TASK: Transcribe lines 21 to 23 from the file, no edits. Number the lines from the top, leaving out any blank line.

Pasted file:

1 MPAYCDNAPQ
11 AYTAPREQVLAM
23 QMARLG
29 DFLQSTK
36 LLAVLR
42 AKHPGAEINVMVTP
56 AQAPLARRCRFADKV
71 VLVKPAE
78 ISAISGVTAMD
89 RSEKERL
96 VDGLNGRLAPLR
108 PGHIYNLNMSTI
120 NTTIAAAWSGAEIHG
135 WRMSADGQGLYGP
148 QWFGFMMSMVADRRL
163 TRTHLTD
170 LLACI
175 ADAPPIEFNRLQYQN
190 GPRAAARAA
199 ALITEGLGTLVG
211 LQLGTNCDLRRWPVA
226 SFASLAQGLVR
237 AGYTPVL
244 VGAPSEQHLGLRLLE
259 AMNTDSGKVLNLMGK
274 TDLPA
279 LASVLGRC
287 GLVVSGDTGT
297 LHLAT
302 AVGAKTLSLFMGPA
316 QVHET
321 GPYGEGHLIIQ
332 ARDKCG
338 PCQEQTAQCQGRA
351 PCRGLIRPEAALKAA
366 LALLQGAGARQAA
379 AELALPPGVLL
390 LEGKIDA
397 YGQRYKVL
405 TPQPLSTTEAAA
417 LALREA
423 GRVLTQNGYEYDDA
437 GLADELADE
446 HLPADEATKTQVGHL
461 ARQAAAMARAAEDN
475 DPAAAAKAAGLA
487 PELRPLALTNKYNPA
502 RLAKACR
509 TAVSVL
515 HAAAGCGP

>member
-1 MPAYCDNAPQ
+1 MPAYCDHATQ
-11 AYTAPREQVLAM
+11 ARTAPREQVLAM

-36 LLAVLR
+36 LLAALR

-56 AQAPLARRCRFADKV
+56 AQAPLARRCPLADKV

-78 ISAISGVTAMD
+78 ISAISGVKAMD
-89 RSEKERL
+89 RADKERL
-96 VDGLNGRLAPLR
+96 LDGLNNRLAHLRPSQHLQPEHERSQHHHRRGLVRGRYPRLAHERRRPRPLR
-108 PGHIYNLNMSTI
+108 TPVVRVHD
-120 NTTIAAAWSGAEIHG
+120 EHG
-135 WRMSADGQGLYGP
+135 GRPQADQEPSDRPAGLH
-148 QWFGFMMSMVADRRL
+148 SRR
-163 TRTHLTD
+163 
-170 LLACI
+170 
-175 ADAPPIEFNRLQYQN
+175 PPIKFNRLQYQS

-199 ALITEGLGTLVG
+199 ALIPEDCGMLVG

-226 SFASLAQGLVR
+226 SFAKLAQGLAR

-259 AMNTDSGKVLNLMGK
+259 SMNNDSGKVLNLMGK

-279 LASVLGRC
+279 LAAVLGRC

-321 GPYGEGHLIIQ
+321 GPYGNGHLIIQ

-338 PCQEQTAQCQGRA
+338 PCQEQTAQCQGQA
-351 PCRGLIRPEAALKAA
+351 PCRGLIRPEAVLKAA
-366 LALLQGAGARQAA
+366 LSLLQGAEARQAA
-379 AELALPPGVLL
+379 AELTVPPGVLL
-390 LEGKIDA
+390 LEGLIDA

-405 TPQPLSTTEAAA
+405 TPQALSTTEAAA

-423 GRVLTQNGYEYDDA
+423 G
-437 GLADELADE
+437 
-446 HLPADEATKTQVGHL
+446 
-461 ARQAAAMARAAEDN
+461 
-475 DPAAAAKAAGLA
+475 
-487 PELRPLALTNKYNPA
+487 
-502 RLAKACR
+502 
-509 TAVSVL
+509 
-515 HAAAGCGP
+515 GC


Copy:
211 LQLGTNCDLRRWPVA
226 SFASLAQGLVR
237 AGYTPVL